Teresa May in the summer of 2016 launched an audit of public services to reveal racial disparities.  Given that it is a duty under the Equality Act for public services to publish this information, and the government has undermined this duty publicly as being red tape, it begs the question why has this audit been launched?  The stated aim of the audit is that the public will be able to “check how their race affects how they are treated on key issues such as health, education, and employment, broken down by geographic location, income, and gender” [but not class]. It goes on to say “the audit will show disadvantages suffered by white working class people as well as ethnic minorities”.  Note it does not say that the audit will show disadvantages suffered by working class people from white as well as ethnic minority backgrounds.  In one statement the audit has racialised 'white working class' people as well as stripped ethnic minorities of class.  It makes the assumption that class is only relevant if one is white.  It fails to acknowledge the fact that BAMER people are disproportionately represented within the working classes.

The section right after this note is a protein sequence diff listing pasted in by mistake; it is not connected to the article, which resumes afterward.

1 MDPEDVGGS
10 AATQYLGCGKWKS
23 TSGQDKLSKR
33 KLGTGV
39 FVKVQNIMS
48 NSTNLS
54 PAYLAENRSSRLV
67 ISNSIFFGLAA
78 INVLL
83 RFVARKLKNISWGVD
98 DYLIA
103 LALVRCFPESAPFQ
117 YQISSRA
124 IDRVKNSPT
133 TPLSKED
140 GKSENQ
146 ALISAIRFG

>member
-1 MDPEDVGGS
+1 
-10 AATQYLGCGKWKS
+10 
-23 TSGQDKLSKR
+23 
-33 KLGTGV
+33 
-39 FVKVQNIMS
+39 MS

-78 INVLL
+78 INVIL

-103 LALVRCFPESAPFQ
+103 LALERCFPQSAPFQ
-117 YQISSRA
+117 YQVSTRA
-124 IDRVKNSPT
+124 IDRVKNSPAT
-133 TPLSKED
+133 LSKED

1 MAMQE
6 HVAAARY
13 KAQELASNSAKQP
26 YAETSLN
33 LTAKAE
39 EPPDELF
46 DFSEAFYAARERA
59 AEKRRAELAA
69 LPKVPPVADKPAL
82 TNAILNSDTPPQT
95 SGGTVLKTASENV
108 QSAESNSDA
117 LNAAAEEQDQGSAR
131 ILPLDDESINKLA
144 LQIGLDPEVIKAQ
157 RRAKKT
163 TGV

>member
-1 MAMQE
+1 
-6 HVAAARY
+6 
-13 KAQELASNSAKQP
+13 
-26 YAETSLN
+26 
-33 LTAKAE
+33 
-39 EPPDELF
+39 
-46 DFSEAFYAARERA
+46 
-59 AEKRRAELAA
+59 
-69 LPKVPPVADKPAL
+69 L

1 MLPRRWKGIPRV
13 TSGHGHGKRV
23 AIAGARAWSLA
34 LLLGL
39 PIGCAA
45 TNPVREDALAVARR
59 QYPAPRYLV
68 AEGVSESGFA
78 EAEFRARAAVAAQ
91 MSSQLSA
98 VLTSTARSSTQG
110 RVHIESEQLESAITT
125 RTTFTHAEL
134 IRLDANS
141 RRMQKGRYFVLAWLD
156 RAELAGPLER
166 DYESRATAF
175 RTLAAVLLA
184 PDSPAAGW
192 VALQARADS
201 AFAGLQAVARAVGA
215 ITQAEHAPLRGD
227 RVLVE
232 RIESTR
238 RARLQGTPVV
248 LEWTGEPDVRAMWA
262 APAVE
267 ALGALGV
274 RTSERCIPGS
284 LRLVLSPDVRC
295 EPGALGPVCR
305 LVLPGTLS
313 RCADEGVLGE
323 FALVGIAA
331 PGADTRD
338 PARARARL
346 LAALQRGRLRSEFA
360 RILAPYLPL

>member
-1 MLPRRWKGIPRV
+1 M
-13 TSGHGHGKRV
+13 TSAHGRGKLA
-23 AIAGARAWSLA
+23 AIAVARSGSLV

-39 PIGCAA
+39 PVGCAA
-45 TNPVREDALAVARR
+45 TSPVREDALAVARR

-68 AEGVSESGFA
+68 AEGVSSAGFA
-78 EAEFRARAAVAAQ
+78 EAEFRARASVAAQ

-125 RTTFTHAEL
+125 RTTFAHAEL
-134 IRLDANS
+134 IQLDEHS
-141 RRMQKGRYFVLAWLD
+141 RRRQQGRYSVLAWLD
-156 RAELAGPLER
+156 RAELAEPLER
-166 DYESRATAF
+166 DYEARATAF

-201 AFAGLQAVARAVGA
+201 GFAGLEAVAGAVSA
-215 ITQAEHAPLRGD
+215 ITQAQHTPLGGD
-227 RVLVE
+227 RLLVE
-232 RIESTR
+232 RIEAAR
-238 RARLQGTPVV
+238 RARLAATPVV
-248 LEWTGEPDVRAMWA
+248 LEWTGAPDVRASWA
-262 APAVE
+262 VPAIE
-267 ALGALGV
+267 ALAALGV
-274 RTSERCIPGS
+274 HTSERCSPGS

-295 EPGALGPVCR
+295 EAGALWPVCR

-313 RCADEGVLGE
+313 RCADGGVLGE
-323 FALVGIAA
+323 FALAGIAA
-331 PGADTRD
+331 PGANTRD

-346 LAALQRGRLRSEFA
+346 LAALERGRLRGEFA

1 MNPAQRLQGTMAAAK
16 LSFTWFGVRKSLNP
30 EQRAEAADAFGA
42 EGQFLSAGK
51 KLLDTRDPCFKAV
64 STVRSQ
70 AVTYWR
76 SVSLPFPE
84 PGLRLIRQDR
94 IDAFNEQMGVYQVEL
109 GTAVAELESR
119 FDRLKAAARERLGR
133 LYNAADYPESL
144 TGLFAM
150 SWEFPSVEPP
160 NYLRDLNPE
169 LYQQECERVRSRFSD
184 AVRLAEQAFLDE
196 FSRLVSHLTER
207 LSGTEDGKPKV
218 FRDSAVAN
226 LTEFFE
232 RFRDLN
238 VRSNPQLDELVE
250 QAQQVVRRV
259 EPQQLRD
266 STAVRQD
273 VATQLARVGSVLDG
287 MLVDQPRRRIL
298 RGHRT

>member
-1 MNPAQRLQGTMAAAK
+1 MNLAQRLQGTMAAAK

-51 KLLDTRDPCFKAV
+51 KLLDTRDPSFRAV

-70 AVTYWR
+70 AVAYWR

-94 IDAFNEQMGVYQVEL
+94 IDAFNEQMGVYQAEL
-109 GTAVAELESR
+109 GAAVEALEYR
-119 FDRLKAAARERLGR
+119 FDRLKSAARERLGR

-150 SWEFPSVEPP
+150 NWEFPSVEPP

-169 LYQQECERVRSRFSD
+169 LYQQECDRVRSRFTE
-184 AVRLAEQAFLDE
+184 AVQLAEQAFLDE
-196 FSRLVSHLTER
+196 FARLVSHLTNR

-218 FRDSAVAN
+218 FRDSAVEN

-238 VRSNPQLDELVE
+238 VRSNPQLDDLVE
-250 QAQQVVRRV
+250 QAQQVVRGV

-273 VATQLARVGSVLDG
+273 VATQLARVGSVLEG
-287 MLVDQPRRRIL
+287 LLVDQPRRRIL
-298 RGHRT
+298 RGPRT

Continue reading the article here.

 

 
Case Law

 

Employment status is currently a pertinent issue given the business models arising from the ‘gig’ economy, i.e. Uber drivers and the resulting precarious working conditions.  Under UK employment law there are three main employment statuses – employee, worker, and contractor.  Which category one falls into and the degree of statutory protection depends on whether 1) the person is required to provide the service personally; 2) the obligation on the employer to provide work and the employee to accept the work; and 3) the degree of control the employer has on the person to dictate the terms of how, when, and where the work is to be carried out.  If all three factors are present then the person will be considered an employee.  Where not all three factors are present the person may still be considered a worker and may be entitled to some employment rights.  Where none of the factors are present the person is considered a contractor.  Employees have the greatest degree of protection under UK employment law and contractors have the least degree of protection.

 

Pimlico Plumbers Ltd and another v Smith  [2017] EWCA Civ 51

In this case the court of appeal considered whether a plumber engaged by Pimlico Plumbers Ltd (Pimlico) was a worker or a contractor as this would determine his rights under the Employment Rights Act 1996, the Working Time Regulations 1998 and the Equality Act 2010.